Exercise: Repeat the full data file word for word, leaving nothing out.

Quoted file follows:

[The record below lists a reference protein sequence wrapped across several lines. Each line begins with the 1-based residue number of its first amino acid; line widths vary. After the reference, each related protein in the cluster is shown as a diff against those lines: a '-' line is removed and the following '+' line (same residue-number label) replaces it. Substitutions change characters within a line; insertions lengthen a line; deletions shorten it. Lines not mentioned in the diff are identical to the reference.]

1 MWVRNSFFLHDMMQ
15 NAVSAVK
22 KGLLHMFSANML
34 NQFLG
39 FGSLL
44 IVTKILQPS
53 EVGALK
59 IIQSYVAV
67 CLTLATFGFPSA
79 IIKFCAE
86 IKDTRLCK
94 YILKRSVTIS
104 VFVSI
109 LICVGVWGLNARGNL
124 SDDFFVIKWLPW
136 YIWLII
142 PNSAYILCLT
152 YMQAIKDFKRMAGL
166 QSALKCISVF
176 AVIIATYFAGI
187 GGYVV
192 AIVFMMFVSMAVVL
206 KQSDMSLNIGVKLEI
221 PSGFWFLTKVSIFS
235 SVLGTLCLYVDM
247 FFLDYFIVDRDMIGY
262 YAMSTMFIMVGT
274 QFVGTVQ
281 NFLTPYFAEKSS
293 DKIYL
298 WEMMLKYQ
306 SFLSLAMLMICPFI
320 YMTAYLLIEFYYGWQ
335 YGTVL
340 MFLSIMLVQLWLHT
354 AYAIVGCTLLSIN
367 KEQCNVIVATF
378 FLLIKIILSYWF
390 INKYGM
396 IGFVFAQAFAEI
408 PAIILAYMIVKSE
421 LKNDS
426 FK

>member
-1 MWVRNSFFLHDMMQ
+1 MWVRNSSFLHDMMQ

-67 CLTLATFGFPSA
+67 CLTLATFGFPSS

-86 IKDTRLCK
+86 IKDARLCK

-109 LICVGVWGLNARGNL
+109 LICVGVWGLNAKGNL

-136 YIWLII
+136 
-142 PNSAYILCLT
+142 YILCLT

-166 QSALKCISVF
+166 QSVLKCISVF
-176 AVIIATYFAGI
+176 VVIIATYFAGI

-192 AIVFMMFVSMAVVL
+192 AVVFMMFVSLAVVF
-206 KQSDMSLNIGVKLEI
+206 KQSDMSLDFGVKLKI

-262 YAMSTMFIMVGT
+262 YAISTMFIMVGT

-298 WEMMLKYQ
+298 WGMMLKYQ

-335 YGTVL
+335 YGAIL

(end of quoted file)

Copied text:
[The record below lists a reference protein sequence wrapped across several lines. Each line begins with the 1-based residue number of its first amino acid; line widths vary. After the reference, each related protein in the cluster is shown as a diff against those lines: a '-' line is removed and the following '+' line (same residue-number label) replaces it. Substitutions change characters within a line; insertions lengthen a line; deletions shorten it. Lines not mentioned in the diff are identical to the reference.]

1 MWVRNSFFLHDMMQ
15 NAVSAVK
22 KGLLHMFSANML
34 NQFLG
39 FGSLL
44 IVTKILQPS
53 EVGALK
59 IIQSYVAV
67 CLTLATFGFPSA
79 IIKFCAE
86 IKDTRLCK
94 YILKRSVTIS
104 VFVSI
109 LICVGVWGLNARGNL
124 SDDFFVIKWLPW
136 YIWLII
142 PNSAYILCLT
152 YMQAIKDFKRMAGL
166 QSALKCISVF
176 AVIIATYFAGI
187 GGYVV
192 AIVFMMFVSMAVVL
206 KQSDMSLNIGVKLEI
221 PSGFWFLTKVSIFS
235 SVLGTLCLYVDM
247 FFLDYFIVDRDMIGY
262 YAMSTMFIMVGT
274 QFVGTVQ
281 NFLTPYFAEKSS
293 DKIYL
298 WEMMLKYQ
306 SFLSLAMLMICPFI
320 YMTAYLLIEFYYGWQ
335 YGTVL
340 MFLSIMLVQLWLHT
354 AYAIVGCTLLSIN
367 KEQCNVIVATF
378 FLLIKIILSYWF
390 INKYGM
396 IGFVFAQAFAEI
408 PAIILAYMIVKSE
421 LKNDS
426 FK

>member
-1 MWVRNSFFLHDMMQ
+1 MWVRNSSFLHDMMQ

-67 CLTLATFGFPSA
+67 CLTLATFGFPSS

-86 IKDTRLCK
+86 IKDARLCK

-109 LICVGVWGLNARGNL
+109 LICVGVWGLNAKGNL

-136 YIWLII
+136 
-142 PNSAYILCLT
+142 YILCLT

-166 QSALKCISVF
+166 QSVLKCISVF
-176 AVIIATYFAGI
+176 VVIIATYFAGI

-192 AIVFMMFVSMAVVL
+192 AVVFMMFVSLAVVF
-206 KQSDMSLNIGVKLEI
+206 KQSDMSLDFGVKLKI

-262 YAMSTMFIMVGT
+262 YAISTMFIMVGT

-298 WEMMLKYQ
+298 WGMMLKYQ

-335 YGTVL
+335 YGAIL